Art Takes Me There

By Reese, Elizabeth B. | Art Education, January 2003 | Go to article overview

Art Takes Me There


Reese, Elizabeth B., Art Education


Engaging the Narratives of Community Members Through Interpretative Exhibition Processes and Programming

When U.S. art museums opened their doors in 1872, the prevailing modes of thinking were grounded in perspectives based on the Enlightenment that supported grand-narratives and modernist "rules" for the legitimization of knowledge. In brief, these grand-narratives and rules for legitimization supported "truths" from one perspective-typically the educated and elite-and rendered all others invisible and silent (Lyotard, 1993). Accordingly, pedagogical strategies were employed that presented single narrative explanations of exhibitions based on culturally constructed notions of legitimate knowledge (Hooper-Greenhill, 1992; Roberts, 1997; Wallach, 1998). Single narratives are now considered problematic because they (1) produce an authoritative, single truth, (2) include minimal, if any, additional perspectives and limited contextual information, and (3) lack encouragement of conversations that promote multiple perspectives or critical, reflexive inquiry (Hooper-- Greenhill, 1992; McLean, 1999; Reese, 2001; Roberts, 1997). This traditional approach subsequently may deter visitors from attending or returning to a museum thereby challenging its own educational mission.

Current theorists propose that new practices are emerging that nurture multiple "knowledges" rather than knowledge, facilitate multiple interpretations rather than a single interpretation, and encourage interaction among numerous narratives rather than the presentation of a single narrative (see Figure 1) (Hooper-Greenhill, 1992, 2000; Garoian, 2001; McLean, 1999; Roberts, 1997; Wallach, 1998). Similarly, I propose that static experiences within museum exhibitions can be transformed into dynamic ones by applying theories and practices associated with intertextuality, narratives, and narrative forms of education.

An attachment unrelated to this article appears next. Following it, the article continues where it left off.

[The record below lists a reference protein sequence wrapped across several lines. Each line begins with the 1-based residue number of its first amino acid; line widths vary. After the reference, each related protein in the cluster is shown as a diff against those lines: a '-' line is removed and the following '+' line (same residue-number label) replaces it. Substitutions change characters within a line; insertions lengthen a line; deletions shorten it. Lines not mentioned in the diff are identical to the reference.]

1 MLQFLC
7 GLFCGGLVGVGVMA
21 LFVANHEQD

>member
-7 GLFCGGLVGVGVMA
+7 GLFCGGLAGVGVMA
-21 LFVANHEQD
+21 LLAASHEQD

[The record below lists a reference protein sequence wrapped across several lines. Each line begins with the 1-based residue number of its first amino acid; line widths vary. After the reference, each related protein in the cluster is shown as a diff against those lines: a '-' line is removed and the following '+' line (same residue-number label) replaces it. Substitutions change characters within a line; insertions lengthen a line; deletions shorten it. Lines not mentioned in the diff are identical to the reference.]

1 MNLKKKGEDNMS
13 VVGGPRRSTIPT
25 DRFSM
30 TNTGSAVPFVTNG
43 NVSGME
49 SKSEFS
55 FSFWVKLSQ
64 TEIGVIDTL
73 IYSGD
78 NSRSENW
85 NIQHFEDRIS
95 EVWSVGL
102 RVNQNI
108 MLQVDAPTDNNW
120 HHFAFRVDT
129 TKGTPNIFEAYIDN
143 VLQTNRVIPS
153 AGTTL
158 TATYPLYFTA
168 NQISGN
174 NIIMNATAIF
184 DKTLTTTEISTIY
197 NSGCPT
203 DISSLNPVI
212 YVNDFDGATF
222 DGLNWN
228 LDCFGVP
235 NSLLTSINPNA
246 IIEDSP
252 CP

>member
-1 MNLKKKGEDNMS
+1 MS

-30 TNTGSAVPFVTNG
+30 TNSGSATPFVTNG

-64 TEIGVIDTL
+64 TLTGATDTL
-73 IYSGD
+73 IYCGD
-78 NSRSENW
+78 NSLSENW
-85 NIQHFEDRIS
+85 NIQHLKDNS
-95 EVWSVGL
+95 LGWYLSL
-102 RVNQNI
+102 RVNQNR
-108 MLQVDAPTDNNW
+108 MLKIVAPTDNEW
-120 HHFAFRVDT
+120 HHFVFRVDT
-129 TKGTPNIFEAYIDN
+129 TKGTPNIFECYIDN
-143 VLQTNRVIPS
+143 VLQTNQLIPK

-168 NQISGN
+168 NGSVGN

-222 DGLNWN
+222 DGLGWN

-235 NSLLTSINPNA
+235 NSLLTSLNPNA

In order to explain these emerging pedagogies, each of the theories that make up the foundation for "intertextual exhibition narratives" will be characterized and their value to museum education described. Then definitions and discussions will be presented of the five performative strategies that were used as pedagogical tools to implement a specific intertextual exhibition narrative, Art Takes Me There, at the South Texas Institute for the Arts (STIA) in Corpus Christi, Texas. Next the multifaceted processes and programs will be shared that resulted in the intertextual exhibition narrative. Finally, concluding comments will be offered about utilizing intertextual narrative pedagogical theories and practices.

Constructing Engaging Exhibitions through Intertextuality, Narrative Theory, and Narrative Forms of Education

Intertextuality. Intertextuality is described as the manner in which a text-any interpretable object or narrative, such as a performance, song, television program, work of art, or exhibition-always refers to other texts (Barthes, 1977; Bal, 1997). Intertextuality exists whether or not a reader is able to acknowledge the possible relationships from one text to others (Scholes, 1982). This concept is critical because it suggests that there are numerous relationships among and within a given text, and that there may always be additional connections to be revealed when another reader happens along.

Here, I envision that there is an implicit network of human ideas and texts similar to how contemporary cultures from all around the world rely on the World Wide Web not only for information, but also for communications with one another. In fact, I consider the Internet to be a metaphor for intertextual exhibition narratives and that many individuals who make use of this electronic technology are always working to create new links and connections, always striving to create and reveal new relationships among disciplines and ideas. Correlating intertextual exhibition narratives to a website is significant because it challenges traditional authoritative presentations that include minimal contextual information and limited perspectives.